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RE: Then I am really confused...

>> I do believe what you are looking at is an alias of the original signal <<

I'm pretty sure that it is not aliasing. When you read a book on digital audio (such as Ken Pohlmann's popular one, "Principles of Digital Audio") they almost always show the aliased signals as mirror images of the original signal, extending upwards in frequency to infinity.

Mathematically this is how it works, but in real life there is no such thing as "infinite frequency". It's shown this way because the digital audio theory presented is based on an imaginary abstract concept called a "Dirac delta", which is defined as an infinitely narrow impulse that still contains a finite (quantized) amount of energy. There have been a handful of DAC chips made with pulse outputs (including the one in the original Sony SACD players, the SCD-1 and SCD-777). While not *infinitely* narrow, they would still create a good mirror image of at least the *first* aliased spectral reflection. With a chip like this, the unfiltered spectrum would have a "V" shape - the actual audio energy decreasing with frequency up to the 20 kHz cutoff of the anti-aliasing filter (in the A/D converter) and then mirror-imaged upwards to the sampling frequency.

However pulse-output DAC chips are extremely rare compared to a "zero-order hold" DAC chip that holds the value of a sample until the next sample is entered. These chips output a waveform that looks like a "stair-step" representation (see Figure 3 in link below), and finally the reconstruction filter in the D/A converter filters out the high frequencies (artifacts of the "steps"), leaving a smooth analog waveform without steps.

The "zero order hold" found in nearly all DAC chips performs an unavoidable combination of low-pass filtering and comb filtering (search for images of the "sinc function"). Specifically the audio will be about -4dB at Fs/2 and gradually falling to zero at Fs. However this curve has a known, specific signature, as does the natural spectral content of musical instruments, as do both "leaky" or "brickwall" or "apodizing" digital filters. One skilled in the art can examine the spectrum of the analog output and identify each of the "fingerprints" left behind by each. In my opinion, the waveform shown does not look like what would be caused by a "leaky" filter, but instead exactly what would be expected if the original file were recorded at 88kHz - except for the notch centered at Fs/2.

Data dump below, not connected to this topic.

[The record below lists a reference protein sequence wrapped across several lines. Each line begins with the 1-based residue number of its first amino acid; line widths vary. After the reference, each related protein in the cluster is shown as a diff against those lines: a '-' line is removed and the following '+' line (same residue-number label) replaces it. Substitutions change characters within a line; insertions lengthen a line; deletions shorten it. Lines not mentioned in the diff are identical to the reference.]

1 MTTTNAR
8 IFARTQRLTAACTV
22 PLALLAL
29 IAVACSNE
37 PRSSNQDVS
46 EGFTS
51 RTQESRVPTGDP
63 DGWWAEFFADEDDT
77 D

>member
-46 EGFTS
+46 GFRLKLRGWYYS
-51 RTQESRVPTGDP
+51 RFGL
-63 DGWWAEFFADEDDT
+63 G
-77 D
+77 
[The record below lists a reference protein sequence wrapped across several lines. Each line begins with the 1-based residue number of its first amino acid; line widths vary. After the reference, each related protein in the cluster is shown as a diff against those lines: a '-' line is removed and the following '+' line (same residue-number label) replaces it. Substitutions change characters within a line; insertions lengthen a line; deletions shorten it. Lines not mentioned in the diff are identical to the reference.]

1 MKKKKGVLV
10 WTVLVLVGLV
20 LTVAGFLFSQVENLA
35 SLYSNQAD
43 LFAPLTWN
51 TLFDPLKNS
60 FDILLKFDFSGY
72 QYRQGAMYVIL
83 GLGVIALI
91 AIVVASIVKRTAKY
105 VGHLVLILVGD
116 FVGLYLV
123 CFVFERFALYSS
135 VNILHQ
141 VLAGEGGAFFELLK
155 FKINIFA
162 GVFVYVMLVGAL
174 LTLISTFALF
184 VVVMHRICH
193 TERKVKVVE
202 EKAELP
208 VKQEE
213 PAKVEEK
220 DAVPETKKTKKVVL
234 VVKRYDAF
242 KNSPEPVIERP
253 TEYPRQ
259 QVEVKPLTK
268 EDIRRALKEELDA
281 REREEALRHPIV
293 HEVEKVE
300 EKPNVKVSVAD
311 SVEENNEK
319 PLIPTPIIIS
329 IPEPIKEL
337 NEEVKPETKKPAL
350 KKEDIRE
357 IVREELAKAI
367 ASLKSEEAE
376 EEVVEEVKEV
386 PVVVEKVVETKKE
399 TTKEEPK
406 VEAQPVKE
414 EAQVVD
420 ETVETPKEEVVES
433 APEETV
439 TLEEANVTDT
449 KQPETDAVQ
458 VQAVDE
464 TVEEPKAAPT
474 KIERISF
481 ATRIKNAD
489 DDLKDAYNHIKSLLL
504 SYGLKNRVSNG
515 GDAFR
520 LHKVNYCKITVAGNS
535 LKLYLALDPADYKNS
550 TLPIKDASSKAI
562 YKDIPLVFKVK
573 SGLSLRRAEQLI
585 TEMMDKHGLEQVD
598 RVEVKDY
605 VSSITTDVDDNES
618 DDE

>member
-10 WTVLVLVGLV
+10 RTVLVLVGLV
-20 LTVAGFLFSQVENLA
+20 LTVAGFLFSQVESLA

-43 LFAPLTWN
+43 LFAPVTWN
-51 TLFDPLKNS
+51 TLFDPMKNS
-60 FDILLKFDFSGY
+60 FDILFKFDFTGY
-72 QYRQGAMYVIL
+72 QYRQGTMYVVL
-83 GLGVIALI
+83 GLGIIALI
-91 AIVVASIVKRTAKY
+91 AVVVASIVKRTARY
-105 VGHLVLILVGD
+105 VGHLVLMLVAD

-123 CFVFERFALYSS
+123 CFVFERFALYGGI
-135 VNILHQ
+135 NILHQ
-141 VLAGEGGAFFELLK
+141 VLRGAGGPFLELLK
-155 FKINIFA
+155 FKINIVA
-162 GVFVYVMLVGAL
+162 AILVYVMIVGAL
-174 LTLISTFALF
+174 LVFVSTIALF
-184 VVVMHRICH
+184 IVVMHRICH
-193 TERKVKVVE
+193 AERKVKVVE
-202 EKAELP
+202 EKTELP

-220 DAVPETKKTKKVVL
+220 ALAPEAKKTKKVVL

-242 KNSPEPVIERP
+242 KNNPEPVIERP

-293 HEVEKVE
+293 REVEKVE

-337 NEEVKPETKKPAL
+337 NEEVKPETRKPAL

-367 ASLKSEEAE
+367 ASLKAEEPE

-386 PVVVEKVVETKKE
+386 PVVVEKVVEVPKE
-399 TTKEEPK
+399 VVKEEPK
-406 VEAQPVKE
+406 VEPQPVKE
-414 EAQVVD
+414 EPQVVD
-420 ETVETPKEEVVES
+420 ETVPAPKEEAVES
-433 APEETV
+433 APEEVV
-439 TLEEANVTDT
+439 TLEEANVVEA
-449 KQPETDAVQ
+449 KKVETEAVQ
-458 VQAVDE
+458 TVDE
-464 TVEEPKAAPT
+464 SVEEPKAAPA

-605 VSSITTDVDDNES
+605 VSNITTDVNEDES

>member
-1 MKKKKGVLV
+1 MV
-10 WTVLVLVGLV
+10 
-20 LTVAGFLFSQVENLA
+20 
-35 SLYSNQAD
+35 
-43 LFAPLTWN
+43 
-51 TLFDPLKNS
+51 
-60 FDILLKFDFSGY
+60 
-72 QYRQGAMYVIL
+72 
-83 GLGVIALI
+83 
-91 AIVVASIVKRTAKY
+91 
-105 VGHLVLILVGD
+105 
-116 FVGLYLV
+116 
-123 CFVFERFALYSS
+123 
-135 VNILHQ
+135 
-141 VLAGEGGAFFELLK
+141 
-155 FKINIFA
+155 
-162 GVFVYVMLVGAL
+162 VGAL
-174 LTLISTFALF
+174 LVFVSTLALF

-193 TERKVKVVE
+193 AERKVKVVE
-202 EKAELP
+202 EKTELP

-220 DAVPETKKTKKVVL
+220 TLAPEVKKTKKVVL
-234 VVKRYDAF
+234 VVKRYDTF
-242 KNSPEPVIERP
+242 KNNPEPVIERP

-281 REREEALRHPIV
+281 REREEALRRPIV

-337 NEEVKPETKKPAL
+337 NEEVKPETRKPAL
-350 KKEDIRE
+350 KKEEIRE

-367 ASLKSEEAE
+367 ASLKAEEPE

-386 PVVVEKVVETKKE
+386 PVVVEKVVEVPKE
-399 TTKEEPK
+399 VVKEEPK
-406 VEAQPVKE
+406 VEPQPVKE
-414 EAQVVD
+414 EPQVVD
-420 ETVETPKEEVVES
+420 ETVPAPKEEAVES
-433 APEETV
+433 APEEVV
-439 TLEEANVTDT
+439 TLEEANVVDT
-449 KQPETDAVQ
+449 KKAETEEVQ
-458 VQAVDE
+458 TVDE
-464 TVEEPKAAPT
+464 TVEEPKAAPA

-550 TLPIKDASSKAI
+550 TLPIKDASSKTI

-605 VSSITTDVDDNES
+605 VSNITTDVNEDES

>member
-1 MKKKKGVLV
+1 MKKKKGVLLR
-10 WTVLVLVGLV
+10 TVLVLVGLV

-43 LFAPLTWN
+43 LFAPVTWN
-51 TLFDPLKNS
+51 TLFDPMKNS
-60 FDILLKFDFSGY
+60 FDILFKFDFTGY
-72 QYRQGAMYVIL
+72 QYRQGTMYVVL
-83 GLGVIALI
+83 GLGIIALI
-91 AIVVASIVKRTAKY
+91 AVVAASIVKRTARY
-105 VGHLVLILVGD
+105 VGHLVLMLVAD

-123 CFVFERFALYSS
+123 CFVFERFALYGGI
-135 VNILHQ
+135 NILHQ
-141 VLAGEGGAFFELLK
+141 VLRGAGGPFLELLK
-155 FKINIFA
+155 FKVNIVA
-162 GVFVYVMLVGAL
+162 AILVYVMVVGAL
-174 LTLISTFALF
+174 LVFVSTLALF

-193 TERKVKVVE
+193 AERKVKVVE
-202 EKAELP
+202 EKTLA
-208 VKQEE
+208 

As far as "improving" the sound quality of an existing single-rate recording, the picture is far from clear regarding MQA. If you are comparing a 44kHz file to the MQA version of the same recording, the MQA file will use different digital filters during playback - even if listening through the exact same D/A converter. If you prefer the sound of the MQA version, it would seem to indicate that you prefer the sound of the MQA digital filter to the standard one in that same D/A converter. To me that simply confirms something that has been known for decades - that different digital filters sound different. In that case the question becomes "Does the MQA digital filter sound better than *all* other digital filters, or just the other one built into this particular D/A converter?" I believe this last question may explain some of the mixed opinions currently existing.

As always, these posts only reflect my personal opinions and not necessarily those of my employer or the local chief of police.

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  • RE: Then I am really confused... - Charles Hansen 21:34:02 06/03/17 (0)


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